While Queensland (and the rest of Australia) is a bit behind New South Wales right now in terms of population growth, retail trade and commercial development, it’s still showing signs of reasonable growth in housing development.
Although it’s not to the same extent as in New South Wales, Queensland is still in the middle of a housing deficit—and proportionally large numbers of high-density dwellings are popping up, even in traditionally low-density, high socioeconomic status outer suburbs. And while it’s uncertain whether the current pace of growth for units and apartments will continue much longer, many reputable sources,including the Housing Industry Association, predict steady growth in detached housing builds and renovations moving into the new year.
This is good news for Queenslanders. While the demand for earthmoving services in the south is increasingly competitive, Queenslanders are reaping the benefits of maintaining a comfortable dollar value for their labour and construction work—and we’re not shying away from our residential development projects.
Rising dollar value
Construction is booming in New South Wales, with workers flooding in from interstate to grab a piece of the pie. The downside of this is that getting work is a competition—which has caused a big drop in the pay that contractors and suppliers are willing to accept to win the job. It’s also an example of how civil construction is moving towards national outsourcing. With the big projects on offer—like the Pacific Highway and M4 upgrades—contractors are scrambling to win work.
This has been good a real benefit to Queensland’s residential construction sector: with low competition for the contractors who are staying away from the big commercial projects, dollar values are rising. Strong growth has been predicted for the next few years until interest rates start hardening up (they’re predicted to rise by half a percent by 2018)—and the detached housing sector is predicted to move out of its slump and increase in value by about $7 billion.
Increased demand in Queensland
Brisbane’s house prices are predicted to grow steadily over the next three years—and it’s also predicted to be the only capital city that won’t suffer a fall.
Apartments in Brisbane are still delivering comfortable rental returns, but like the rest of the country, they’re moving to oversupply. This means that commercial and high-density housing earthmoving projects will be slow for a while, but there’s plenty of cash waiting to be had in detached housing—and it’s extending as far as the golden triangle of the Gold and Sunshine Coasts, and Cairns, where big price dips have been followed up with slow construction to contribute to an increasingly urgent housing shortage.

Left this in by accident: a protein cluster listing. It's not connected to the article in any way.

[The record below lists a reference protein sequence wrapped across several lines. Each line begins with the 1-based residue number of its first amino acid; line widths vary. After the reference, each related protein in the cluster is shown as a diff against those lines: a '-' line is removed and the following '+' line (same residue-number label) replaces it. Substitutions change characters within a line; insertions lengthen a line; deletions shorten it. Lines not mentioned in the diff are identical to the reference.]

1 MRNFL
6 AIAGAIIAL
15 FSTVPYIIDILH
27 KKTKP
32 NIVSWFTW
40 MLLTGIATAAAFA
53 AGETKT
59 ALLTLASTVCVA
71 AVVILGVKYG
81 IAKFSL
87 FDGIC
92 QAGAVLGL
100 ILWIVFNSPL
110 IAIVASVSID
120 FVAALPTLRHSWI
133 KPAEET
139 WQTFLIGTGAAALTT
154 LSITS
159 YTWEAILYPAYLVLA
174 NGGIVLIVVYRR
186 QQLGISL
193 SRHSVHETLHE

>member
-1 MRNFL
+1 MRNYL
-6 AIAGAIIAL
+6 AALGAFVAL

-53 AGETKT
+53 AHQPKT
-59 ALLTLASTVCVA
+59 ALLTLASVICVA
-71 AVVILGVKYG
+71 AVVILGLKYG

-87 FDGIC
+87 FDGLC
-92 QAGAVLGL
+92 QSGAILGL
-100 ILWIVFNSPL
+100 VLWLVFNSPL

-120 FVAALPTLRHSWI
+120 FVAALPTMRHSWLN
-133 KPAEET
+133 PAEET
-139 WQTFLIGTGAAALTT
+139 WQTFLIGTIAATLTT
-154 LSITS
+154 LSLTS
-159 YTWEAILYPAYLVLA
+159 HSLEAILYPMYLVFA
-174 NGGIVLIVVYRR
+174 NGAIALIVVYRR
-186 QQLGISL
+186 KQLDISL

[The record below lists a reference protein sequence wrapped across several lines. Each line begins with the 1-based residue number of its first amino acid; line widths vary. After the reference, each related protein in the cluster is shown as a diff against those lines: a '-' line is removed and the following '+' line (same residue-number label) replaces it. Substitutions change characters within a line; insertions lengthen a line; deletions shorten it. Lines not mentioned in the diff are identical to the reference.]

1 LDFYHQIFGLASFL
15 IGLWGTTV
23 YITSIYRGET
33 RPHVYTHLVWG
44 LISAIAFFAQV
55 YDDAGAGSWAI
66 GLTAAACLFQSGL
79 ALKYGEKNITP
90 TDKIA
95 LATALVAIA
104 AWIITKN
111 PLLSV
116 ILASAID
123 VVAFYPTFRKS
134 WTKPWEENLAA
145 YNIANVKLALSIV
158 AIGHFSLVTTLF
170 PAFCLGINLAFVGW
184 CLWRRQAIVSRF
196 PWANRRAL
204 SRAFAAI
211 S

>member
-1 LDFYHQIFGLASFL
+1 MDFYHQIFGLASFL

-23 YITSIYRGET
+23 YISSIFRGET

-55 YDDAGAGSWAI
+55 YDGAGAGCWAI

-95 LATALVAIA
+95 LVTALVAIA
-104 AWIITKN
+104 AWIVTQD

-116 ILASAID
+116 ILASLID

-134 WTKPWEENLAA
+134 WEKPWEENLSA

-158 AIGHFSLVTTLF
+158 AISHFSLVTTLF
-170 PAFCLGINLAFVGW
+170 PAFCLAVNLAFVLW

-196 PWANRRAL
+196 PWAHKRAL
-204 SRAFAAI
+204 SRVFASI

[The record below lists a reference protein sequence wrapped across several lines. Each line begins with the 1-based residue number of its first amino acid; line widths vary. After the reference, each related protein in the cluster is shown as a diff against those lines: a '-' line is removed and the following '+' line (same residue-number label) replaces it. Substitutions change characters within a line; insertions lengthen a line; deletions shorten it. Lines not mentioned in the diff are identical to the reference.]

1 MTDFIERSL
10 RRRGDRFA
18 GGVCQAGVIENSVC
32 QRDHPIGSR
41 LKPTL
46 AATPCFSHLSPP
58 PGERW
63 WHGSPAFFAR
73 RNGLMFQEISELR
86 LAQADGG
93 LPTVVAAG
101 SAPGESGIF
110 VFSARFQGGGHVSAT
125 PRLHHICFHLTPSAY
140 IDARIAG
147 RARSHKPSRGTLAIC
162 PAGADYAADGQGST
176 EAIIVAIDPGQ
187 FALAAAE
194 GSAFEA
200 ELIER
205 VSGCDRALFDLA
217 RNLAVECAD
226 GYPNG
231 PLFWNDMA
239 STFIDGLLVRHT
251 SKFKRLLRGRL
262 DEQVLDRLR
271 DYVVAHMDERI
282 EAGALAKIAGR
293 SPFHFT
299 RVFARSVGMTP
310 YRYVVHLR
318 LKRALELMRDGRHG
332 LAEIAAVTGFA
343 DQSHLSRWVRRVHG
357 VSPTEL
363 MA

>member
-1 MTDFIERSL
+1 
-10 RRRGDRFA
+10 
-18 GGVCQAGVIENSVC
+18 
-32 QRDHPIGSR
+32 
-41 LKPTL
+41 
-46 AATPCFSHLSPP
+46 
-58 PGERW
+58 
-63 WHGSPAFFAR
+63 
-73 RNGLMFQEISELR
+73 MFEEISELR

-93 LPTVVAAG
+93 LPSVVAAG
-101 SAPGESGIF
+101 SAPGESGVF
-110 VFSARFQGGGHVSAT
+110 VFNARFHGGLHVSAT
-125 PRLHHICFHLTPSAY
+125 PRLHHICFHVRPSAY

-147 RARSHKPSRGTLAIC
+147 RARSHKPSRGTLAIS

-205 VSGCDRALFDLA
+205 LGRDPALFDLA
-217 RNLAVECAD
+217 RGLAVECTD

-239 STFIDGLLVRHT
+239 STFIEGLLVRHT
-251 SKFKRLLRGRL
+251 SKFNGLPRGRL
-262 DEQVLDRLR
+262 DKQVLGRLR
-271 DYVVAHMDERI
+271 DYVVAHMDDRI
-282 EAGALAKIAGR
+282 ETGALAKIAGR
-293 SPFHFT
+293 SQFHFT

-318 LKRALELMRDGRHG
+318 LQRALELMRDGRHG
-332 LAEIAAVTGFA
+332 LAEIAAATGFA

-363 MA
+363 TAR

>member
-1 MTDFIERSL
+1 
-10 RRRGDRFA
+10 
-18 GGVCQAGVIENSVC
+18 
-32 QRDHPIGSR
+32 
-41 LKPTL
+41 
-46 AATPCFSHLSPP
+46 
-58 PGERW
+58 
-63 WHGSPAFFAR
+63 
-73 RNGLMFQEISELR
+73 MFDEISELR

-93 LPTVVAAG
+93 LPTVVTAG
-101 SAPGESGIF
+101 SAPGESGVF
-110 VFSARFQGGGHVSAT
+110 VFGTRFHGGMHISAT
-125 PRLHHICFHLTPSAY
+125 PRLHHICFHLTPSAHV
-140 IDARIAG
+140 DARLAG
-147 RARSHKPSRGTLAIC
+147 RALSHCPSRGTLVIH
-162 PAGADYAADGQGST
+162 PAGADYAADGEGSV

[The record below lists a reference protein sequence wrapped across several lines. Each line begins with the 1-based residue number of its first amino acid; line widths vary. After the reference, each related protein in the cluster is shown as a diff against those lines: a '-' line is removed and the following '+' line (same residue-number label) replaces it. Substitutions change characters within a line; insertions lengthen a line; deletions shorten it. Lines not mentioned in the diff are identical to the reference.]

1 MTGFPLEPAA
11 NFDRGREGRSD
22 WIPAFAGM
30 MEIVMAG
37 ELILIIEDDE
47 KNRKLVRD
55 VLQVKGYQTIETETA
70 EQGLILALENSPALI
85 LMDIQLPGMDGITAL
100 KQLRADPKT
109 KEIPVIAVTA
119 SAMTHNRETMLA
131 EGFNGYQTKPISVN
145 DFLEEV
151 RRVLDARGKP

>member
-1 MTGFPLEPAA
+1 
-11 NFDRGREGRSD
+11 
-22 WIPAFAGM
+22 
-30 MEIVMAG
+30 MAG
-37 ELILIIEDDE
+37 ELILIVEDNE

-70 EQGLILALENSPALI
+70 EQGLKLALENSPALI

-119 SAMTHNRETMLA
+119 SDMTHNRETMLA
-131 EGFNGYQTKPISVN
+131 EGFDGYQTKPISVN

But make sure you’re getting in now: the growth won’t last long, as housing demand and supply will start to balance pretty quickly in the next few years.
There hasn’t been much in the way of employment or investment in earthmoving equipment in Queensland recently, due to the flat residential and commercial construction sectors, and the fact that so many earthmovers have moved into New South Wales to grab their slice of the boom.
This is surprisingly positive for Queensland earthmovers—there’s not much competition around, and there’s plenty of residential work coming—but there’s no solid consensus on how long it will last. The availability of work in the short term is looking promising, but there’s still uncertainty as to whether investing in equipment is worthwhile for contractors, who could end up on another growth plateau in a few years.
Luckily, if you’re an earthmoving or construction contractor looking for residential jobs in Queensland, there’s no need to invest in equipment anyway. You can still reap the benefits of steady growth in the sector over the next few years without outlaying for equipment that you’ll still be paying for when the work drops off—just contact Emjay Plant Hire, and we’ll give you everything you need to get your jobs done, the fast, safe and affordable way.